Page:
IN a huge move that demonstrates intent as well as a plan to translate it into action, the European Union Parliament approved a ban on the use of Single Use plastics. The ban is likely to take affect by 2021.
In a widely anticipated move, despite the protestations of some large corporate groups, the European Union Parliament has approved a complete ban on single use plastics. The ban, which will cover plastic products like single use cutlery, cotton buds, straws, stirrers and other everyday items, has also made provisions to target other key marine pollutants like fishing gear, cigarette filters etc. This group of products has been found to contribute almost 70% of the plastics polluting the oceans.
The MEP’s also added to the list products made of oxo-degradable plastics, such as packaging and fast-food containers made of expanded polystyrene.
Producers have also been brought into the ambit of the new laws, with tobacco and fishing gear firms being asked to cover the costs of waste collection for their products, including transport, treatment and litter collection. They are also supposed to contribute to meeting recycling targets. Fishing gear is close to 27% of plastic waste found on European beaches.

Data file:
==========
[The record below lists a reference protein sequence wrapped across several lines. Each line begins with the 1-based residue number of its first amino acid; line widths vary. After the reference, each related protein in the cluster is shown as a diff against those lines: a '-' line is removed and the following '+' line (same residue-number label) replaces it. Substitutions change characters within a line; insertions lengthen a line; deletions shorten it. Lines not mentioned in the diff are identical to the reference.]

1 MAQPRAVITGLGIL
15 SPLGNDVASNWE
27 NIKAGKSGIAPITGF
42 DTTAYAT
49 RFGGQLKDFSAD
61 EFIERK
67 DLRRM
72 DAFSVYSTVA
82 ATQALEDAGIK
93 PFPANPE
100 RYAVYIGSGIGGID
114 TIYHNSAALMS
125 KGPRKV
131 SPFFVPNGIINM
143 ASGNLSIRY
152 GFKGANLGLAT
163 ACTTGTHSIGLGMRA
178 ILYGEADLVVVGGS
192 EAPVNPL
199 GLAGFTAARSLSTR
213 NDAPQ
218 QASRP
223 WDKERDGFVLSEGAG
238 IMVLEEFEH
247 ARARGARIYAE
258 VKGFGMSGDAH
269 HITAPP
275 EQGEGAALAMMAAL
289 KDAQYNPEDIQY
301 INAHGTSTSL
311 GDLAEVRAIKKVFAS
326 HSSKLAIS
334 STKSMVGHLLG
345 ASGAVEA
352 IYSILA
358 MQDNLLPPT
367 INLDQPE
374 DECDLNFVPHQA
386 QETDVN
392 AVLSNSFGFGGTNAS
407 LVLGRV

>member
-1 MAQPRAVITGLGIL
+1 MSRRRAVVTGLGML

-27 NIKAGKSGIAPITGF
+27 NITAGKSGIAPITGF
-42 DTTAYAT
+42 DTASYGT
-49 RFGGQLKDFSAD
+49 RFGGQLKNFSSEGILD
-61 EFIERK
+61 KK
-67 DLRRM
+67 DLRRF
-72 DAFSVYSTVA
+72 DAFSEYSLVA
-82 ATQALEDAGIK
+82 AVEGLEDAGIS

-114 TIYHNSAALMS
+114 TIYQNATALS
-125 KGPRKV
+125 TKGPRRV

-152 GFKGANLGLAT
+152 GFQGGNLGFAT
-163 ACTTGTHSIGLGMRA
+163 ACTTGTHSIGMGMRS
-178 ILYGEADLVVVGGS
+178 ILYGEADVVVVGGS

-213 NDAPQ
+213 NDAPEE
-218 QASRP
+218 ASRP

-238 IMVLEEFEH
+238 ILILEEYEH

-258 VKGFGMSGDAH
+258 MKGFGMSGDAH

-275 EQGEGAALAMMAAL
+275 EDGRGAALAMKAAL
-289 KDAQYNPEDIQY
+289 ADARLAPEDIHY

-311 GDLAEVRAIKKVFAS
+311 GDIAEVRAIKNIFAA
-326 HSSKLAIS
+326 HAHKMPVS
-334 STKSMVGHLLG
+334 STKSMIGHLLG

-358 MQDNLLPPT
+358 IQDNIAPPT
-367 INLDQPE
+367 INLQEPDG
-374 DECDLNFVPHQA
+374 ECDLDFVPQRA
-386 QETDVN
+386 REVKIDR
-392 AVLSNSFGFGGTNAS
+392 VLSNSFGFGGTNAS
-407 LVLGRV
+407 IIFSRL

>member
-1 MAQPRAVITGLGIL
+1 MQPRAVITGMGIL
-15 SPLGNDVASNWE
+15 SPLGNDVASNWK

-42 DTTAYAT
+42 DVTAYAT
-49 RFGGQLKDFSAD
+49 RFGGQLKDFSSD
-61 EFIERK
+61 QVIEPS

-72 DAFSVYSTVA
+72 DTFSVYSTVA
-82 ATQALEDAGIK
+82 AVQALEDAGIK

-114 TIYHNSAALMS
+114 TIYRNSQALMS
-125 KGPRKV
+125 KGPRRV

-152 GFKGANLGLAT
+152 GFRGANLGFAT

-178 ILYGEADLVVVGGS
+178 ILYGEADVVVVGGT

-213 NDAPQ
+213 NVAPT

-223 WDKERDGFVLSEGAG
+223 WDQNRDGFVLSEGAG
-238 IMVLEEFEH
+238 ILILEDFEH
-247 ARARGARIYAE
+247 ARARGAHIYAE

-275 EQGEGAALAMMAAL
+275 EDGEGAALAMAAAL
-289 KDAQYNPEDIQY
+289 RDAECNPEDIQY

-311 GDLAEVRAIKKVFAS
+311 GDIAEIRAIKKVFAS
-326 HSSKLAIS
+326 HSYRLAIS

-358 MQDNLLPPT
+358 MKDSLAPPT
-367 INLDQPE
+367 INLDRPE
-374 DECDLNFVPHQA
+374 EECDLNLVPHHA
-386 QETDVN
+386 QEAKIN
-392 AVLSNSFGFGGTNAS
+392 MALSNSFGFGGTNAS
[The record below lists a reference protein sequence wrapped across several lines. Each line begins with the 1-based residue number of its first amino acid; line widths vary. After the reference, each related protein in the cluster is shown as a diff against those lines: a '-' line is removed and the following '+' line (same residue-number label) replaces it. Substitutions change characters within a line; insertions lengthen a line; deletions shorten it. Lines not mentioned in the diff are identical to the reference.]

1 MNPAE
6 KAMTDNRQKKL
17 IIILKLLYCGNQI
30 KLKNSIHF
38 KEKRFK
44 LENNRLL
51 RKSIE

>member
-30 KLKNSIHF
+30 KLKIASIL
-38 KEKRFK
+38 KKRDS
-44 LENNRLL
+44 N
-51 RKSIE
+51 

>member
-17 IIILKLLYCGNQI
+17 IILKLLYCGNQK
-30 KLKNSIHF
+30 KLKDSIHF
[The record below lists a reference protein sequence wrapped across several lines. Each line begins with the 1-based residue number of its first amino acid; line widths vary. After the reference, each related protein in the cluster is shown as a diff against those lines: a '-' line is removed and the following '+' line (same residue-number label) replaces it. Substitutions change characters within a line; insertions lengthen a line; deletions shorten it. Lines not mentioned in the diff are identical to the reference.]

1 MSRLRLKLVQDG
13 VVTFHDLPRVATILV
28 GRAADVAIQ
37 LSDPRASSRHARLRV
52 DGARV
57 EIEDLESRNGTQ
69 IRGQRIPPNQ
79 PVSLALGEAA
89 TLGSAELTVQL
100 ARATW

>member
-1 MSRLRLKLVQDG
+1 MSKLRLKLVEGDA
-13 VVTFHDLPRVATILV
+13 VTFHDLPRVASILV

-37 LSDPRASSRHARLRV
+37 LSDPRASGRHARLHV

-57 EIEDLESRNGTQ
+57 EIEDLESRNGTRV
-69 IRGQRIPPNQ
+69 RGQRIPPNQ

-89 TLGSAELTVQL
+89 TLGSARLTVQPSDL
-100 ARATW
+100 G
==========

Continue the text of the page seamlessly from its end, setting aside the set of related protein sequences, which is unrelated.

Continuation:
Cigarette filters containing plastic have to be reduced by 50% by 2025 and 80% by 2030.
For readers, and possibly smokers who may not be aware, a single cigarette butt can pollute between 500 and 1000 litres of water, and thrown on the roadway, it can take up to twelve years to disintegrate. They are the second most littered single-use plastic items.
The extent of support for the moves, and the pressure to show real action, can be judged by the numbers in favour and against. While 571 of the MEP’s voted for it, only 53 found a reason to vote against, with 34 abstensions. In most cases, it appears that the vote against the ban was done more as a measure to demand more discussions around the issues, a favoured way to delay action. However, with public awareness growing fast for the green movement in the continent, it seems safe to say that on this issue, Europe has shown the way to the world, and everyone could benefit from following their example.
India of course has some way to go, but there is reason to feel optimistic about the eventual impact of the EU ban here, as it will give firms here time to learn from the changes businesses in EU make to adapt to the new reality.